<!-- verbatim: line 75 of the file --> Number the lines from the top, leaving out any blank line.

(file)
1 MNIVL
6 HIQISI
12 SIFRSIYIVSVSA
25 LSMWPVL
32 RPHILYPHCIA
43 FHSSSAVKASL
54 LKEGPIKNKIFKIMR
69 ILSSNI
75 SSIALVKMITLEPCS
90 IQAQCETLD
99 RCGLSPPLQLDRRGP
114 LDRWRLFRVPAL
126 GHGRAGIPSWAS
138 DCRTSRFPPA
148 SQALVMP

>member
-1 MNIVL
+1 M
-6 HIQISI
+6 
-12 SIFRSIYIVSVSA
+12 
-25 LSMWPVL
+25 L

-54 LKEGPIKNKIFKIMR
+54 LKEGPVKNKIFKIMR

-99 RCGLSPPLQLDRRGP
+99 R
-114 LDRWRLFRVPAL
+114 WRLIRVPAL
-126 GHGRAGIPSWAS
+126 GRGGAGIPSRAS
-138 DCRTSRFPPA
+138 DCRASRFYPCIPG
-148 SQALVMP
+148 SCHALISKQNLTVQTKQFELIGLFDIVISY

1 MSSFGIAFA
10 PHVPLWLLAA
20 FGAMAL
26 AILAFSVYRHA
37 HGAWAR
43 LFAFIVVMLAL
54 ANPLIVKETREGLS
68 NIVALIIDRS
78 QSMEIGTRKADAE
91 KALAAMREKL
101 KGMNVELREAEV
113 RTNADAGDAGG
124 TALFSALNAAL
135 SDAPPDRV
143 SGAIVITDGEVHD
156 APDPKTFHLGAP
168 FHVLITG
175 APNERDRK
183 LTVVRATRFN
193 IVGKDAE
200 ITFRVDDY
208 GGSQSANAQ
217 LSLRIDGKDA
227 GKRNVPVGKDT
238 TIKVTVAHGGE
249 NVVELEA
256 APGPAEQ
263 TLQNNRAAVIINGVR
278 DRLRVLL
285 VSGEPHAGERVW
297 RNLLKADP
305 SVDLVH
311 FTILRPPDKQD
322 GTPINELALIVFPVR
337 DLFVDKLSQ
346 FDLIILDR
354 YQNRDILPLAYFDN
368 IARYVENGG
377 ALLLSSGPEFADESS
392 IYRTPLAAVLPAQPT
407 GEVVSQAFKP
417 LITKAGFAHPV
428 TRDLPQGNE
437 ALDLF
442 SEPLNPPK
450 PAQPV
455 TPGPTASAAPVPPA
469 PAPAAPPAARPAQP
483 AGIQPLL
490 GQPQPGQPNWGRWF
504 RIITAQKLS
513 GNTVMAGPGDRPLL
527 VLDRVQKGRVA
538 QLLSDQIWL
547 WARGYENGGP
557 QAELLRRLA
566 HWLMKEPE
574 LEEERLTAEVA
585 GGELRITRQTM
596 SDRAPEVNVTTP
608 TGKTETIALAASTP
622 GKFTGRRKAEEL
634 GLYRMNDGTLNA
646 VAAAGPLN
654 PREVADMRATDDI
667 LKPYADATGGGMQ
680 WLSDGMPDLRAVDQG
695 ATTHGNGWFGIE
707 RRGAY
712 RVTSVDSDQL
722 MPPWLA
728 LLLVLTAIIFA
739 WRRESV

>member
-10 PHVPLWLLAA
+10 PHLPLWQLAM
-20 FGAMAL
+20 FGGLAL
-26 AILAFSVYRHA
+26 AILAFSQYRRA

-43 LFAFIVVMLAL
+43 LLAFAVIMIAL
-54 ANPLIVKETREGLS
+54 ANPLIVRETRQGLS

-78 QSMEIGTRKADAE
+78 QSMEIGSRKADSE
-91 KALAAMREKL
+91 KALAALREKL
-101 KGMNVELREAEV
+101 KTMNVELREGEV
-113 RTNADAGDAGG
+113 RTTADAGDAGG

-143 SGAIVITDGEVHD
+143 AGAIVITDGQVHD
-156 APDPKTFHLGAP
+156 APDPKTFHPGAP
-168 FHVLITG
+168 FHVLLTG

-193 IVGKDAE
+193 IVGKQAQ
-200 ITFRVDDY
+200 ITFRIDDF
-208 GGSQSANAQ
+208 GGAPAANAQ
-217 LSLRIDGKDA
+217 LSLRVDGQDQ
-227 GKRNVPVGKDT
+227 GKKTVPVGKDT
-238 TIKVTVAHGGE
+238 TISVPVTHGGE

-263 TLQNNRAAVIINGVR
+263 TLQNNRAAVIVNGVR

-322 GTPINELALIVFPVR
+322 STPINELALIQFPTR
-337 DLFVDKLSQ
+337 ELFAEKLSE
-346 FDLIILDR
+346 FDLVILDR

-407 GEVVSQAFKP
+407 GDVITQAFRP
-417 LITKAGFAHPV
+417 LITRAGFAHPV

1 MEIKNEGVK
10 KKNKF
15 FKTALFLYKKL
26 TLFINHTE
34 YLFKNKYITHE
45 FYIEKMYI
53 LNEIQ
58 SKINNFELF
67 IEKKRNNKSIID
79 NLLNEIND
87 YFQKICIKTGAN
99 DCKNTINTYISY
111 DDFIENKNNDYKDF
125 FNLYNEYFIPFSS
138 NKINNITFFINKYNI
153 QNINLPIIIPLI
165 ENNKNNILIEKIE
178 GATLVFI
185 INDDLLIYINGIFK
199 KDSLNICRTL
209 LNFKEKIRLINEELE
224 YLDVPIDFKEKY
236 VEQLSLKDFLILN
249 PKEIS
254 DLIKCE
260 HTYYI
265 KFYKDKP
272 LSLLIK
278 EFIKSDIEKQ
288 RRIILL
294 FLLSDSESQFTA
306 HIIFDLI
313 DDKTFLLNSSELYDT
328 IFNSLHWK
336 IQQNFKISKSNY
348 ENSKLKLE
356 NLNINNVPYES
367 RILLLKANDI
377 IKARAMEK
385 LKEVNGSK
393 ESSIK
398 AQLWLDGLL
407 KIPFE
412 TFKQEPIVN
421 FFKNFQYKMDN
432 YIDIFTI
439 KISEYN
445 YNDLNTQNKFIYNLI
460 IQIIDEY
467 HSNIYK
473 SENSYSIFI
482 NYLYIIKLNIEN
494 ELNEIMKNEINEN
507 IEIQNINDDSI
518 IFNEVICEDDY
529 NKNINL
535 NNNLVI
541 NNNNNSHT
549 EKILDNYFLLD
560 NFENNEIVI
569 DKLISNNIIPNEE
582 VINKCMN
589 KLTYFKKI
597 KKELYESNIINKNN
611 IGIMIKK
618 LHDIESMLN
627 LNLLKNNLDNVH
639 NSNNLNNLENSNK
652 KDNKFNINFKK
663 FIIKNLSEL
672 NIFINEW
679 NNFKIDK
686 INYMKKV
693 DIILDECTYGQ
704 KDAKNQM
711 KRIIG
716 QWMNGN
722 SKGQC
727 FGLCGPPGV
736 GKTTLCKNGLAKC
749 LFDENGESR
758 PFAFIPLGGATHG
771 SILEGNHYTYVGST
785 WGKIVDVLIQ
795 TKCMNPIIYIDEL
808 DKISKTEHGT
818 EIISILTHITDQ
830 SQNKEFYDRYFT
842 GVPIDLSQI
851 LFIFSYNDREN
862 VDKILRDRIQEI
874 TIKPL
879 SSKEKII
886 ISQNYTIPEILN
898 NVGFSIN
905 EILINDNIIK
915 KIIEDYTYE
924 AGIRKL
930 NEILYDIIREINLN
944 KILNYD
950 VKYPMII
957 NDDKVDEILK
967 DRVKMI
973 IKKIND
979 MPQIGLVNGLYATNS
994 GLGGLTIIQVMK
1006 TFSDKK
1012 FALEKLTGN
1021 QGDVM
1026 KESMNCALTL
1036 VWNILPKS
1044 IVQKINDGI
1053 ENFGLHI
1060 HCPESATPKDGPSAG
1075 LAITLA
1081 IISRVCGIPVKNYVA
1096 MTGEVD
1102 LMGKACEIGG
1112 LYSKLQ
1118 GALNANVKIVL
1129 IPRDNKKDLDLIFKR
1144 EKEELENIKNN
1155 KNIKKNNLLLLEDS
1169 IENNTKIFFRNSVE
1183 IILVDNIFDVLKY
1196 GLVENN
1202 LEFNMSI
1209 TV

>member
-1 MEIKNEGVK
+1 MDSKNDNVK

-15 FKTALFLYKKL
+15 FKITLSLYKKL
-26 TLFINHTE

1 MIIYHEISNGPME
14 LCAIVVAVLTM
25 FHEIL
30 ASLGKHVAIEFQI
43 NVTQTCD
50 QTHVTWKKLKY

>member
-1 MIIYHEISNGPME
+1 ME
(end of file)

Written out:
377 ALLLSSGPEFADESS